Author: Shernide Delva
Your employer may not be the only one questioning your illegal drug use. Now you could get “drilled” about it by your dentist. A new survey revealed that three out of four U.S dentists ask their patients about their illegal drug use.
One reason is the dental problems that long term drug use can cause such as tooth loss, tooth wear, gum disease and tooth decay, researchers explained. Drug history is helpful for dentists in treating patients effectively.
Another reason is that dentists are the second-largest group of prescribers for opioids such as Vicodin, OxyContin, and Percocet.
In the study, lead author Carrigan Parish, an associate research scientist from Columbia University Mailman School of Public Health in New York City, explained further:
“Because dental care routinely involves treating pain and emergencies, dentists may encounter substance-seeking patients who complain of pain more severe than anticipated based on the nature of their dental condition, who report lost prescriptions for opioid pain medications, or who only seek dental treatment sporadically,”
- Over 1,200 dentists nationwide responded to the survey.
- More than half of dentists believe they should conduct drug screening of new patients.
- The survey found that older dentists were less likely to screen for drug use.
- Younger dentists under 53 years old were more likely to feel it was their role to conduct drug screenings.
- Female respondents were more likely than males to agree that dentists should screen for illegal drug use
“There are a sizable number of people whose visit to a dentist represents their sole interaction with the health care system, highlighting the significance of the dental visit as a key opportunity to identify substance use disorders,” Parish said.
Dentists may require extra training to increase their awareness and knowledge of substance abuse, Parish said. It still is also unclear how patients feel about these screenings.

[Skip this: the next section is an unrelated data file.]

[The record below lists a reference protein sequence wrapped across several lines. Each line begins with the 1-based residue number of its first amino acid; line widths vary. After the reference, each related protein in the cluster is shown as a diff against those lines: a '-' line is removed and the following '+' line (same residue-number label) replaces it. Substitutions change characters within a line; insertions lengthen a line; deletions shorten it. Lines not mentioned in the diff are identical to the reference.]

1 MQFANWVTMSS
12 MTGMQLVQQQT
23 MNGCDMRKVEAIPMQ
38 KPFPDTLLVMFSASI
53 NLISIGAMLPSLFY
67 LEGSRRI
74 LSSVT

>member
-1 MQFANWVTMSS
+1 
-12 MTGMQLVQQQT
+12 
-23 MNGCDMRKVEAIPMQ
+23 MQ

“While surveys have shown that patients are amenable to receiving medical screenings by dentists ‘chair-side’ for such conditions as HIV, heart disease, and diabetes, further studies directly addressing patient attitudes on substance misuse screening are key in determining patients’ acceptance of such services,” Parish said.
With the opioid epidemic spreading throughout the country, anything to cut down on the addiction crisis can help lives. Dentists rarely get the blame for the prescription drug abuse problem. I mean, you almost never hear terms like “dentist shopping” or “dental pill mills?” Dentists rarely are brought up even though they prescribe these strong pain medications on a regular basis.
The question remains on how to combat the drug abuse without hurting those patients who actually need the medications the most: Patients suffering from real dental pain. It is a complex problem and it is difficult for dentists to do anything about it.
One suggestion is to take advantage of “take back” days sponsored by the Drug Enforcement Administration to safely get rid of excess drugs. Flushing unused drugs is not recommended due to environmental contamination.
The next “take back” day is September 26. There are plenty of locations on the website where you can drop off your unused prescriptions.
Do you think dentists are taking a step in the right direction? Remember, prescription medications should be used for their medical purposes only. If you find yourself falling into the cycle of addiction, remember you are not alone. If you or someone you love is struggling with substance abuse or addiction, please call toll-free 1-800-951-6135